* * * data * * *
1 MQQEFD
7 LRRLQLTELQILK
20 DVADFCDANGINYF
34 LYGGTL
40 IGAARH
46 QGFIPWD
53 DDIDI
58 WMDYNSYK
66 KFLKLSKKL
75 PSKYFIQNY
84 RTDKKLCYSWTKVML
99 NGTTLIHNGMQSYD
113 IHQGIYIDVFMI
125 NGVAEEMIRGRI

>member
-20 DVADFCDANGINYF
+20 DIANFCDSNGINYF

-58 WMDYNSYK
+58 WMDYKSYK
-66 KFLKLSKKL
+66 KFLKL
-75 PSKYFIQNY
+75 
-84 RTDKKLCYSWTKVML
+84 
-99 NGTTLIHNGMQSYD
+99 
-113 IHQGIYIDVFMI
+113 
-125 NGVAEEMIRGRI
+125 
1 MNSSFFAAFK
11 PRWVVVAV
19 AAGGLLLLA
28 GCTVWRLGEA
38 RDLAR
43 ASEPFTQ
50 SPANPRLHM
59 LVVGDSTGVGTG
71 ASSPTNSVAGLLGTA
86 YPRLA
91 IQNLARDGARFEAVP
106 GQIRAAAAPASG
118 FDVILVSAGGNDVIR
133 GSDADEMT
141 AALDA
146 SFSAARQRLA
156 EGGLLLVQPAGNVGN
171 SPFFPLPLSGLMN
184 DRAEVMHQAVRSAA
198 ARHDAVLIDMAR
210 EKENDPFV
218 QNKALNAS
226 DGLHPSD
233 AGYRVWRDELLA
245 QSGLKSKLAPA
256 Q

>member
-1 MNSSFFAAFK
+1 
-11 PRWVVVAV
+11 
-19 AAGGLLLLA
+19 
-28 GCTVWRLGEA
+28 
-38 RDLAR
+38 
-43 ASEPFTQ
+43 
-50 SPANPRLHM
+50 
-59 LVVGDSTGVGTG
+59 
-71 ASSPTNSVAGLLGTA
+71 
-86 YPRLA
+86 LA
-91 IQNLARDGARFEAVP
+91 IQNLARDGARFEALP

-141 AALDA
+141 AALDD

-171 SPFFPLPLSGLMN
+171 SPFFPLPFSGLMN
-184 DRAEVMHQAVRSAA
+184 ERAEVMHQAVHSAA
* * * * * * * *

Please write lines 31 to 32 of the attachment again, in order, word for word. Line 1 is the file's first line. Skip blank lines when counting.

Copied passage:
+125 
1 MNSSFFAAFK